There are two theories about the role of vaccines and autism.  The first involved the use of thimerosal (a mercury like compound used as a preservative).  Since thimerosal is no longer used in almost all childhood vaccines, has been disproven as a cause of autism and the number of cases has not been affected, we will focus on the other ongoing theory.  This theory involves measles vaccine.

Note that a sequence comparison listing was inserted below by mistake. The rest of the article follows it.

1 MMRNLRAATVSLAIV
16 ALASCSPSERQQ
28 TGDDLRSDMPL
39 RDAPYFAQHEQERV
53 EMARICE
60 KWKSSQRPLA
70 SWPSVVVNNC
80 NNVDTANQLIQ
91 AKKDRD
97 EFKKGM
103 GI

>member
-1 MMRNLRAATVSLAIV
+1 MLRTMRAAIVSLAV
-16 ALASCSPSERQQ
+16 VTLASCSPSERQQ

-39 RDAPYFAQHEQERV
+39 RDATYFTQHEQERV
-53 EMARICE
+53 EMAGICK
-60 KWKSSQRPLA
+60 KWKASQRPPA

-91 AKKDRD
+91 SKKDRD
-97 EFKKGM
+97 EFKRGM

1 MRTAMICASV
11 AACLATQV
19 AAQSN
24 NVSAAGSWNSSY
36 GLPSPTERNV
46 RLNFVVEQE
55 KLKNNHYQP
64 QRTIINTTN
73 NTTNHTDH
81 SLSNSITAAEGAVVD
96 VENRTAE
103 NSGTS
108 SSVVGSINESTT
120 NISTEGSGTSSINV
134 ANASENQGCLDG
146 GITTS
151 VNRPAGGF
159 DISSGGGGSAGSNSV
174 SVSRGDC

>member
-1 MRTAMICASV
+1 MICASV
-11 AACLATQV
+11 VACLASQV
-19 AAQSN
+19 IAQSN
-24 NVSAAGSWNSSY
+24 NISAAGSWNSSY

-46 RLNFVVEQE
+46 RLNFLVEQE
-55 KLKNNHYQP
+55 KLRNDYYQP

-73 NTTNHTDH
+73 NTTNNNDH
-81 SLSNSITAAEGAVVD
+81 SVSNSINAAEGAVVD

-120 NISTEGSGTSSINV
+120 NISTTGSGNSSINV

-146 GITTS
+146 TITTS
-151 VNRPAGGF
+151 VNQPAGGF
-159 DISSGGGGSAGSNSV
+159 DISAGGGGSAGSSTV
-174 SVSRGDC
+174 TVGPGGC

The theory regarding measles vaccine first evolved in 1998 when Dr. Andrew Wakefield described 12 children with PDD and gastrointestinal symptoms.   The study reported that in eight of the cases, symptoms began within two weeks after receiving the MMR vaccine.  Although the report contained no proof of a link between MMR vaccine and autism, a headline in London’s The Daily Telegraph read “Vaccination may trigger disease linked to autism”.   Major news media picked this story up and it has been a recycled story for the past 11 years.  In 2004, 10 of the 13 authors of the Wakefield study formally retracted their hypothesis.  The Institute of Medicine reviewed 16 studies which all consistently showed no association between MMR and autism.    Wakefield and his team also claimed that measles virus lodged in the intestines, releasing toxins that affected the brain, thus causing autism.  Not only could other researchers not replicate Wakefield’s reports, but the methods that Wakefield used were also shown to have been flawed.  It claimed that the doctors or families of eight out of twelve children attending a clinic at the hospital had blamed MMR for their autism, and said that problems came on within days of the immunization. The team also claimed to have discovered a new inflammatory bowel disease underlying the children’s conditions.